well done for supporting the campaign for a statue to the Women of Steel, who made an often forgotten contribution to the war effort between 1939 and 1945. However, campaigners should not forget the hundreds of women steelworkers who worked during World War One in conditions that were certainly far worse.
My grandmother, Phyllis White from Rawmarsh, was one of them.
As a teenager between 1916 and 1918, she travelled to Templeborough day after day to make shell casings. The work was hard and the air often filled with sulphurous fumes that affected the women’s lungs and coloured their skin yellow. They were sometimes known as ‘the canary girls’.
She rarely talked about those days but I suspect the emphysema that finally killed her was a legacy of that time.
If Sheffield erects a statue which exclusively recognises the women steelworkers of World War Two, it will, in my view, be an everlasting insult to the memory of the female workers of World War One.
Just because that generation is long gone doesn’t mean this city should overlook their vital contribution to the Allies’ victory in 1918.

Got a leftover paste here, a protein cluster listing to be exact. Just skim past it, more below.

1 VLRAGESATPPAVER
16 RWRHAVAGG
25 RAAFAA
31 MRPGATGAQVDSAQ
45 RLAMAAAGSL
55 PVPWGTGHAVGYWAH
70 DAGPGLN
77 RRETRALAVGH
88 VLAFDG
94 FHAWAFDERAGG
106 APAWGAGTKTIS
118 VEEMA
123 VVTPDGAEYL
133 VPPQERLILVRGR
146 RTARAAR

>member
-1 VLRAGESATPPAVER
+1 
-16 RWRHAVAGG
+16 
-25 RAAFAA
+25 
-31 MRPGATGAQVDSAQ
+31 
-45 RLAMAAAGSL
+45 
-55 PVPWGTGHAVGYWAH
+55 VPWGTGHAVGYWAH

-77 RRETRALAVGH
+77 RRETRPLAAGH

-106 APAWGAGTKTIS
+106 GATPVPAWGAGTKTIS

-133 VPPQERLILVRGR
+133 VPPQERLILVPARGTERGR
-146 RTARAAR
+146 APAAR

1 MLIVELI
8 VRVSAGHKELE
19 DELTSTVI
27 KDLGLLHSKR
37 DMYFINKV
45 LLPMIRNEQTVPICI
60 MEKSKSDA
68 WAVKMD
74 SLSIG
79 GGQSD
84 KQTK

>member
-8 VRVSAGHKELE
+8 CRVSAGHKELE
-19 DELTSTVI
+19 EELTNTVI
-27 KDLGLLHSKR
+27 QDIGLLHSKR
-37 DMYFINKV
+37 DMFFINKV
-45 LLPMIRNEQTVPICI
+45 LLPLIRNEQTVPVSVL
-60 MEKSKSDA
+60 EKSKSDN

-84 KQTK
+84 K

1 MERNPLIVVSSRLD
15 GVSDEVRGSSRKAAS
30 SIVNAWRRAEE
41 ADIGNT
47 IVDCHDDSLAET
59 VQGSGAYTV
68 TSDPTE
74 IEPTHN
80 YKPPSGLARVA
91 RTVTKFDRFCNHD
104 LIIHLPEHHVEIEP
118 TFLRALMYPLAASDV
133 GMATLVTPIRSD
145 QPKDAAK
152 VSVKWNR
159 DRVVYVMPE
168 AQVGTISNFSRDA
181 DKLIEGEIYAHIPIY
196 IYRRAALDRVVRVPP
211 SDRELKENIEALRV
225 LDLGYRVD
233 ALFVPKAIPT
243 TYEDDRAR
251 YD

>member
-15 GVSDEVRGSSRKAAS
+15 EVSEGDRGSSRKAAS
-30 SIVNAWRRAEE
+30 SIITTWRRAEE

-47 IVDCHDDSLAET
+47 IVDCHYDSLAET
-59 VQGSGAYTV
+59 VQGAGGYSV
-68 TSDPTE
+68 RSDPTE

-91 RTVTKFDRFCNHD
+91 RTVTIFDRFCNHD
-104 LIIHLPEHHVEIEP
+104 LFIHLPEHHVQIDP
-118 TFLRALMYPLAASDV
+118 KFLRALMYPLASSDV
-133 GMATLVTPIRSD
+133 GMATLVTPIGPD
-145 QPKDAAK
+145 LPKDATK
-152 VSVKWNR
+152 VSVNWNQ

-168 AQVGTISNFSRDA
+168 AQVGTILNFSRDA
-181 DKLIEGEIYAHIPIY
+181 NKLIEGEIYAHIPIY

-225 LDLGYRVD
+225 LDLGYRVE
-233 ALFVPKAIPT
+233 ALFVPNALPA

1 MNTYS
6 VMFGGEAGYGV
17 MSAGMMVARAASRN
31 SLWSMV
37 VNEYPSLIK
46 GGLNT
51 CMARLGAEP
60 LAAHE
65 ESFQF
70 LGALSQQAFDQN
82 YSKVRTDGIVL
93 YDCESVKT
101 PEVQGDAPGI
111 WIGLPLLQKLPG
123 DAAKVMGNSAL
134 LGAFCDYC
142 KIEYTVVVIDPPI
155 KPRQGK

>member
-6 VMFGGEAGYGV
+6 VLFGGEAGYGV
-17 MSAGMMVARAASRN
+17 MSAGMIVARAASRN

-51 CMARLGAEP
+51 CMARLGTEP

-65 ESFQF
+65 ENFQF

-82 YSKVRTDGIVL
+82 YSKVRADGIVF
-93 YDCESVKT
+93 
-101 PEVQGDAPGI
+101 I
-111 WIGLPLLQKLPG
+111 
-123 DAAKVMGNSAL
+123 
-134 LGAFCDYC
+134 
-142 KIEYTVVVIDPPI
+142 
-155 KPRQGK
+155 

In 2010, I corresponded with Andrew Skelton, the city’s Public Art Officer, on this matter. In reply, he said: “You are right to point out that women made a significant contribution to manufacture in Sheffield in both World Wars and you are justifiably proud of your grandmother’s contribution. As we envisage it the statue will commemorate both generations and the wider contribution of women to the war effort during both wars.”
And yet as the erection of the Women of Steel statue draws closer, it seems we remain in danger of cruelly ignoring the women steelworkers of World War One.
Neil Theasby, S11
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